PhD thesis defense by Tayyaba Zafar – University of Copenhagen

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PhD thesis defense by Tayyaba Zafar

Tayyaba Zafar will defend her PhD thesis Thursday 14 April 2011 at 15:15 in Auditorium A at the Niels Bohr Institute. 


Spectroscopy of high redshift sightlines
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This thesis deals with the absorption studies of two cosmological objects: Gamma-ray bursts (GRBs) and quasars (QSO), using spectroscopy and spectral energy distribution (SED) analysis.

GRBs are the most powerful explosions in the Universe. After the discovery of these cosmological events in 1967, a lot of progress has been made in investigating their properties which divided them into two subcategories of long and short bursts. Both GRB classes have different origins and properties. Long duration GRBs are signposts of star formation due to their association with the deaths of short-lived massive stars. The launch of the Swift satellite in 2004, mainly devoted to GRB observations, has marked a dramatic improvement in our understanding of GRB physics. The initial burst of gamma-rays should be followed by slowly fading emission at low frequencies, which is termed the “afterglow”. GRB afterglows are excellent and sensitive probes of gas and dust in star-forming galaxies at all epochs. The X-ray to optical/near-infrared SED analysis of GRB afterglows can reveal intrinsic host galaxy properties. The brightness of these transient sources and their occurrence in young, blue galaxies make them excellent tools to study star forming regions in the distant Universe.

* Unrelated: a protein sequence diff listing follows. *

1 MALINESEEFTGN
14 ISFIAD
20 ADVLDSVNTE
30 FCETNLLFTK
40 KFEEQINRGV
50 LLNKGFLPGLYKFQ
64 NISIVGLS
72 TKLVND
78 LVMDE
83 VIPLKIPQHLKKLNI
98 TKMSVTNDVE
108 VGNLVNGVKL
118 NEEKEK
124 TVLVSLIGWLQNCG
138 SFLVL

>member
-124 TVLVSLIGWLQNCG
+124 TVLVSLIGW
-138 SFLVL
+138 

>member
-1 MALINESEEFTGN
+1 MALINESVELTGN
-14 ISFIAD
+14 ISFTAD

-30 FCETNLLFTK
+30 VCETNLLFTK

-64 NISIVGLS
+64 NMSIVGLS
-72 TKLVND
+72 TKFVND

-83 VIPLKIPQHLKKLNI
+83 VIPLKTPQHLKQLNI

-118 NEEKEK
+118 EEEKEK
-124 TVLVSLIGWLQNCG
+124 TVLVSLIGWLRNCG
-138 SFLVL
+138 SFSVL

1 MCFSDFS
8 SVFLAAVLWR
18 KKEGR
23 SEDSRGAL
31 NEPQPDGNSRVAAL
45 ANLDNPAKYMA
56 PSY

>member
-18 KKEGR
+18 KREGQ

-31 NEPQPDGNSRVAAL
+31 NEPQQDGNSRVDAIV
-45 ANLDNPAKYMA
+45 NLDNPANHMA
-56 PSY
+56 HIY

The first chapter presents an introduction to the history of GRB research, different progenitor models and afterglow phases. It also summarizes the different dust models used for afterglow SED modeling. The chapter also provides an introduction to the Damped Ly-alpha absorbers (DLAs) usually seen in the spectra of background QSOs.